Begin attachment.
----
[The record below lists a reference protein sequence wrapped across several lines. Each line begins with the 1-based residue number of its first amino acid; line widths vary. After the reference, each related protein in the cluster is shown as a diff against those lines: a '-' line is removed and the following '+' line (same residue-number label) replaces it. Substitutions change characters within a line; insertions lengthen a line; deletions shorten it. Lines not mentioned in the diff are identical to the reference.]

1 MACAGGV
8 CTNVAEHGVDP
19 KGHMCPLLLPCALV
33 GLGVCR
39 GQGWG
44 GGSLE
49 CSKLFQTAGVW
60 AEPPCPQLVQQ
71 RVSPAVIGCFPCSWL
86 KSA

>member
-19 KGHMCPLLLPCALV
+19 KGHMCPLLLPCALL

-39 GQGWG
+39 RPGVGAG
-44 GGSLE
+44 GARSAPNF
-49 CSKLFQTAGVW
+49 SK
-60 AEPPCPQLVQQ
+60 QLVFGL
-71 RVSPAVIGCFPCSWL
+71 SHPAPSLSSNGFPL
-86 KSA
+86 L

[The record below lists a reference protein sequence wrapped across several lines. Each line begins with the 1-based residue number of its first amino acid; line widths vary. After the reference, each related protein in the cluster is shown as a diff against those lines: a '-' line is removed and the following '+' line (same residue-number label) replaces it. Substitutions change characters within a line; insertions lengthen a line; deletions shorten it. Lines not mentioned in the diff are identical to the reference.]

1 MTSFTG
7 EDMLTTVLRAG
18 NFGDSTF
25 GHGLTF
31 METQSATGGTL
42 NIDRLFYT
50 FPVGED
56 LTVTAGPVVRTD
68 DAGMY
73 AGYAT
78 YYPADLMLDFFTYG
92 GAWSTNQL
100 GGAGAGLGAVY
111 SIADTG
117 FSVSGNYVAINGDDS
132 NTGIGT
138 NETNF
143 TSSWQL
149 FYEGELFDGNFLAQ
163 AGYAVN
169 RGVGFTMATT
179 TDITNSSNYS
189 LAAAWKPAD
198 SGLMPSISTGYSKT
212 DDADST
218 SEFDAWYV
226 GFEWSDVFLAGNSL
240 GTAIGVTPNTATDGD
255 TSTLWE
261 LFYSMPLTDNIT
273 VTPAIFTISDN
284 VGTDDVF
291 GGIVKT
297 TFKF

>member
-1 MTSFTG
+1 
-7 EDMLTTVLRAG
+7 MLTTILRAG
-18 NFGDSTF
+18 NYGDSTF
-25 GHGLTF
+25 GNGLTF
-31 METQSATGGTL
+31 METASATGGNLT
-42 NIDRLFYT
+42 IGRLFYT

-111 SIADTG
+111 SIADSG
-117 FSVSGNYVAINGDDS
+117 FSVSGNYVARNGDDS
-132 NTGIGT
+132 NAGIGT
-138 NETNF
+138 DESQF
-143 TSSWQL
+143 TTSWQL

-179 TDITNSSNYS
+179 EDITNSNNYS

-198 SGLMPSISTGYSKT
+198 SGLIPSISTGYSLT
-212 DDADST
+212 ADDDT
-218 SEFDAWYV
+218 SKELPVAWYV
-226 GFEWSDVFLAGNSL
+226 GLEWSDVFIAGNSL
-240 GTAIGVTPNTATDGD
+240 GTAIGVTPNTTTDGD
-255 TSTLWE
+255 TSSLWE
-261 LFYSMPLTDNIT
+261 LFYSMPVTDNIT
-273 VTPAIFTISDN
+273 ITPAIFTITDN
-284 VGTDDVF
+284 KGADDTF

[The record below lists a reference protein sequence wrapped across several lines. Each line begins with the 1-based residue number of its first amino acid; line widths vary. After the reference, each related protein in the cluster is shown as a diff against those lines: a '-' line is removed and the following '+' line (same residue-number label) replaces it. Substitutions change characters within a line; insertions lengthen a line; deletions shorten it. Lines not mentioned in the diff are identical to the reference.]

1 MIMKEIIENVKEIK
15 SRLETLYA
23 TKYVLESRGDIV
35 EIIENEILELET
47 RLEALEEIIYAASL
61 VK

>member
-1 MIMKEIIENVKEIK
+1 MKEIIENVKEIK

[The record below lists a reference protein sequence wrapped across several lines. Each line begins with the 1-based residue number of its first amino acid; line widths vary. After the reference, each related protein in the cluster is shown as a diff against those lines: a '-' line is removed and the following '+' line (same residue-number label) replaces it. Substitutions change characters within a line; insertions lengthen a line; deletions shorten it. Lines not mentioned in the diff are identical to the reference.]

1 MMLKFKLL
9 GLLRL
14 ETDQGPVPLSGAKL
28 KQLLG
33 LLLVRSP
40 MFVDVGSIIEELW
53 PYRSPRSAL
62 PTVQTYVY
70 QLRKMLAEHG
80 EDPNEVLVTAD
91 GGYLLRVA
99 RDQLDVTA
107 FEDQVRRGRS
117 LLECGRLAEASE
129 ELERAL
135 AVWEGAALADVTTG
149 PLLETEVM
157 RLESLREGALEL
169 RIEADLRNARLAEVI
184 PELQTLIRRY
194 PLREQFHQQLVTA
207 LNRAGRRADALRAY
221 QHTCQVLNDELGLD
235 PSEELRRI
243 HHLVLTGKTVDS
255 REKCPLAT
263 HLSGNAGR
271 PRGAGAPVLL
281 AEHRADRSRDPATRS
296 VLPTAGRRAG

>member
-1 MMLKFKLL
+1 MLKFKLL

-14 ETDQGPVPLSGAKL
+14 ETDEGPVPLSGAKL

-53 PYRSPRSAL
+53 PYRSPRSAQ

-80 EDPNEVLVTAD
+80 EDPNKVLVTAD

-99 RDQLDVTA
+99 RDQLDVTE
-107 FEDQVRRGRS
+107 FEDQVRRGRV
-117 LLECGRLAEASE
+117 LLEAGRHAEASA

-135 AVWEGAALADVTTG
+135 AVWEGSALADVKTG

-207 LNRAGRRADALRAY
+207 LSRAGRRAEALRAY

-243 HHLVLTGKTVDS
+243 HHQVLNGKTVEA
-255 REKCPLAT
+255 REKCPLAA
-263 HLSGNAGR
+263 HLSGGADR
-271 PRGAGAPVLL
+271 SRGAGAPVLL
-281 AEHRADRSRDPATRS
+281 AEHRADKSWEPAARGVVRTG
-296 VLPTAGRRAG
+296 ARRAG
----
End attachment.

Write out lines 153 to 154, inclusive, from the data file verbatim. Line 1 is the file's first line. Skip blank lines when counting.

-80 EDPNEVLVTAD
+80 EDPNKVLVTAD